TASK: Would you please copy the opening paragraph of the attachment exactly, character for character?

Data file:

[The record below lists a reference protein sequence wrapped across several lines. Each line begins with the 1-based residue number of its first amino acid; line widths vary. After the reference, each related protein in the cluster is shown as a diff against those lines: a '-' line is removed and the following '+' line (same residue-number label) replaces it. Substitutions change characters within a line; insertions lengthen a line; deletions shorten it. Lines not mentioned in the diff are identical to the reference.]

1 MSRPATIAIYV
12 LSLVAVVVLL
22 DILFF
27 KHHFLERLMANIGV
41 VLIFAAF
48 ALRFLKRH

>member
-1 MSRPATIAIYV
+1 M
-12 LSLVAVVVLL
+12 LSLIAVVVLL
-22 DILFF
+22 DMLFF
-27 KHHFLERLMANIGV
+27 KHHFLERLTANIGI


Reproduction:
[The record below lists a reference protein sequence wrapped across several lines. Each line begins with the 1-based residue number of its first amino acid; line widths vary. After the reference, each related protein in the cluster is shown as a diff against those lines: a '-' line is removed and the following '+' line (same residue-number label) replaces it. Substitutions change characters within a line; insertions lengthen a line; deletions shorten it. Lines not mentioned in the diff are identical to the reference.]